Image: Macy's
Marcio Jose Sanchez  /  AP
Shoppers walk through Macy's in San Francisco, Wednesday. Shoppers spent more in November, preliminary sales reports and new data show, as they responded to Black Friday deals and promotions.
Alison
By Allison Linn Senior writer
msnbc.com
updated 12/2/2010 2:29:23 PM ET 2010-12-02T19:29:23

The nation’s big chain retailers got some early holiday cheer from strong Black Friday weekend sales, but with several more weeks left before Christmas they still face a major challenge: Continuing to draw in nervous customers.

The International Council of Shopping Centers said Thursday that preliminary reports show a stronger-than-expected 5.8 percent gain in comparable-store sales for November, evidence that many Americans embraced Black Friday with renewed vigor.

Based on those results, the chain store trade group said it expected to raise its forecast for the holiday season slightly in coming days, from its current 3 percent to 3.5 percent sales growth for chain stores.

But not everyone is as optimistic, noting that many consumers remains nervous in the wake of a deep recession and weak economic recovery that have left millions unemployed.

The National Retail Federation said it is sticking to its 2.3 percent holiday growth forecast and said it's too early to upgrade it, and other analysts also were sticking to their original forecasts Thursday.

One reason: Survey after survey has shown that many consumers are hesitant to spend more this holiday season than they did last year, amid fears about where the economy is heading.

The latest poll on that topic, released Thursday by StrategyOne, found that about half of Americans are uncertain about the future and therefore plan to spend about the same this holiday season as they did last year. About 40 percent said the economy is “poor,” and about half said the economy is “fair.”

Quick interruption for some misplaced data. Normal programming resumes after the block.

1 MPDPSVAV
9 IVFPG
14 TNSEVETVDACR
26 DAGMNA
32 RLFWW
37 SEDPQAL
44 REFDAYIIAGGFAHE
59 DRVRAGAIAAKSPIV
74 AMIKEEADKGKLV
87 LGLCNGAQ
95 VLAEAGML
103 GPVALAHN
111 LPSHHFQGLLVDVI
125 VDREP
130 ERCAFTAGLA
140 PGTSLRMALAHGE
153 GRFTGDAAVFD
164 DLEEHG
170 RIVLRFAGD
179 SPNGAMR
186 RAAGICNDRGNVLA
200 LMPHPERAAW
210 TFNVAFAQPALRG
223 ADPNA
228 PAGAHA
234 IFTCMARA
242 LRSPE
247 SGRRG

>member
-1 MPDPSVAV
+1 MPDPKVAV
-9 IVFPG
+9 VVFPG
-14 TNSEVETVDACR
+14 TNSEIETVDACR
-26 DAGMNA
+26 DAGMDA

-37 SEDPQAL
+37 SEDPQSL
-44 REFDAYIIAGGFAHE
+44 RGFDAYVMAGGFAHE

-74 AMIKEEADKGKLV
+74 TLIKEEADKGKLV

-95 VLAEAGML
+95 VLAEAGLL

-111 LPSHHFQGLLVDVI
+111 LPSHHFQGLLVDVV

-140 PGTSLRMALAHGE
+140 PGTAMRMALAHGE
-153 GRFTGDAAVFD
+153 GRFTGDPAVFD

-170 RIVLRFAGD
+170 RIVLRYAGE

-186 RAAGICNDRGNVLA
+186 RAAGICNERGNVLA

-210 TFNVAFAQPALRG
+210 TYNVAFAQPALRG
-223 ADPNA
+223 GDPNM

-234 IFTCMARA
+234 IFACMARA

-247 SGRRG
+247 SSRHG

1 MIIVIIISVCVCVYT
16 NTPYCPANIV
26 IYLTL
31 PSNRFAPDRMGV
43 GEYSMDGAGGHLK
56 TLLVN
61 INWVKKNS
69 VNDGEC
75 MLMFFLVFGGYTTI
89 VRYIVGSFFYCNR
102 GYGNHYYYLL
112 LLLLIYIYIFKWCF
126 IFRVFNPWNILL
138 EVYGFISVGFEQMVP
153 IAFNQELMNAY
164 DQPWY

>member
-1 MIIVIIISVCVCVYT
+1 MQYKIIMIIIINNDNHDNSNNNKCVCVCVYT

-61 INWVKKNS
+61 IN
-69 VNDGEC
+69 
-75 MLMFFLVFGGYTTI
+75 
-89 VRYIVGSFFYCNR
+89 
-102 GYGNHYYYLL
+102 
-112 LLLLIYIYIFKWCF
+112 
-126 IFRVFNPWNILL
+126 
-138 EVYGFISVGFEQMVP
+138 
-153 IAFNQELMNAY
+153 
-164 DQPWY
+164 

Related: Black Friday gives retailers a holiday boost

The vast majority of those surveyed by StrategyOne believe the nation is still in recession. The nation officially came out of recession in June 2009, although unemployment has remained extremely high and growth has been weak compared to other recoveries.

Marshal Cohen, chief industry analyst with NPD group, said the holiday weekend sales would not change his forecast that holiday sales will grow just 0.5 to 1.5 percent this holiday season, as compared to last year. He said the early push would only make for a deeper lull between now and the last-minute surge of Christmas shoppers.

C. Britt Beemer, head of America’s Research Group, said this week that he expects retail sales to range between down 1 percent to up 1 percent, based on data showing that many people favored cash over credit cards during Black Friday shopping.

Beemer had earlier said he expected a very strong Black Friday but that that wouldn’t necessarily translate into a strong holiday season overall.

Still, some individual retailers appeared to be winning at least the early rounds of the battle for customer dollars.

Based on a strong November, Macy’s said it was raising its same-store sales forecast for the fourth quarter by half a percentage point, to between 3.5 percent and 4.5 percent, after a strong November. Same-store sales, which shows growth of stores open at least a year, are considered a key measure of a retailer’s health.

Nordstrom reported stronger-than-expected November sales as well, amid high demand for shoes and jewelry. J.C. Penney Co. also had stronger than anticipated results, driven by major Black Friday promotions and sales of shoes and men’s clothing.

Target said its same-store sales increased by 5.5 percent in November, as more people visited its stores.

“November sales were better than expected, driven by very strong guest traffic throughout the month," Gregg Steinhafel, Target's chairman, president and chief executive officer, said in a statement.

The Associated Press and Reuters contributed to this report.

© 2013 msnbc.com Reprints

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Video: Santa Coming Early for Retailers

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